Plaice on Irish and Scottish coasts: Contributions to the ecosystem-based management approach for pleuronectes platessa fisheries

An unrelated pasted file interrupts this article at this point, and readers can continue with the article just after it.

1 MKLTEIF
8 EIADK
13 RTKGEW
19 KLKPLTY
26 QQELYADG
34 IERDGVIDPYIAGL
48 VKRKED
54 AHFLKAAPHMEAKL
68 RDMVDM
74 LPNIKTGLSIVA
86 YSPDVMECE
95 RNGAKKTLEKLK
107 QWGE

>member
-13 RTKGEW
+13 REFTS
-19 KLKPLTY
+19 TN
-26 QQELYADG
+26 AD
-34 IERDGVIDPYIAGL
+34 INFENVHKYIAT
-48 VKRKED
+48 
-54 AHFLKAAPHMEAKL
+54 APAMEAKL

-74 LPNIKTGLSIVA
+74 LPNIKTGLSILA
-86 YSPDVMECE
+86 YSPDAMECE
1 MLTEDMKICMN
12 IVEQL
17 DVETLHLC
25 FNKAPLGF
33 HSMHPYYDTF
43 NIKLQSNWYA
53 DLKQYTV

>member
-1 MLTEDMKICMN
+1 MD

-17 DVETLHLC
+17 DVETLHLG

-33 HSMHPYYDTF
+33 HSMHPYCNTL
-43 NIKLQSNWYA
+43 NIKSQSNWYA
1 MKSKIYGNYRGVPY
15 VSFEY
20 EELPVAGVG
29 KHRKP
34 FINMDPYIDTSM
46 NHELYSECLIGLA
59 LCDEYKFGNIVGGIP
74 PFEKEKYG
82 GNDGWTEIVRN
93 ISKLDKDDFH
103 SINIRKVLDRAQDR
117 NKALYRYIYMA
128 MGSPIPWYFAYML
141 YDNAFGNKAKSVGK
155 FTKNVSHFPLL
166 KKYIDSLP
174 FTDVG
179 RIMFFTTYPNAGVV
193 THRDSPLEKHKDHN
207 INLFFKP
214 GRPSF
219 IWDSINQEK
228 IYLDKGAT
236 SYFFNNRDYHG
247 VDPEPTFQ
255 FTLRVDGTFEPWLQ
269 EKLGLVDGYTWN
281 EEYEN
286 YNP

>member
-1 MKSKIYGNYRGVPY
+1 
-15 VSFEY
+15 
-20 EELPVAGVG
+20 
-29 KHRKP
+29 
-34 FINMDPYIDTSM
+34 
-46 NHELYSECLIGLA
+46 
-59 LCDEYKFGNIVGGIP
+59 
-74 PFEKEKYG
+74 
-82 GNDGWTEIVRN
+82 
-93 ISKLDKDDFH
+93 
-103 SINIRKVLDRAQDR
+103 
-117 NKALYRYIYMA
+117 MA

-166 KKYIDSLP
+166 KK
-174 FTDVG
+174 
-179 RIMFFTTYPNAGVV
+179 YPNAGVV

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This study examines aspects of the early life history, growth and condition of plaice (Pleuronectes platessa) populations in Irish and Scottish waters, using innovative modelling approaches, among other techniques, to inform management and conservation efforts. Growth rate is an important determinant of a young fish’s survival and recruitment probability. A state space growth stanza/phase model was used to describe and quantify spatial variation in early life history traits and growth patterns of Irish and Scottish plaice at a regional scale and investigate possible drivers. Generally, these traits varied significantly at a regional level and although temperature accounted for some of the variation present, it was not the sole driver. Western Irish Sea fish had shorter larval durations, fewer cumulative degree days to settlement, higher larval and juvenile growth rates, post settlement acceleration and reached stable growth rates faster than west Irish or Scottish fish. A region independent positive correlation between larval and juvenile increment widths indicated that juvenile growth rates were somewhat pre-determined by larval growth. The feasibility of using variation in otolith microchemistry to discriminate between plaice from western Irish and Scottish nurseries was assessed. Sufficient variation was found to successfully classify fish on a regional and local scale, a tool for assessing population structure and connectivity. The dispersal of plaice larvae on the west coast of Ireland was modelled and the likely spawning ground identified. Larval behaviour, temperature mediated growth and hydrodynamic variability were found to greatly influence rates of larval delivery to nursery grounds. The impact of bottom trawling on fish condition was investigated. Condition effects appeared to be size and mobility related, with diet as a possible driver, although results were not conclusive. The study results are discussed in terms of their use to fisheries management.
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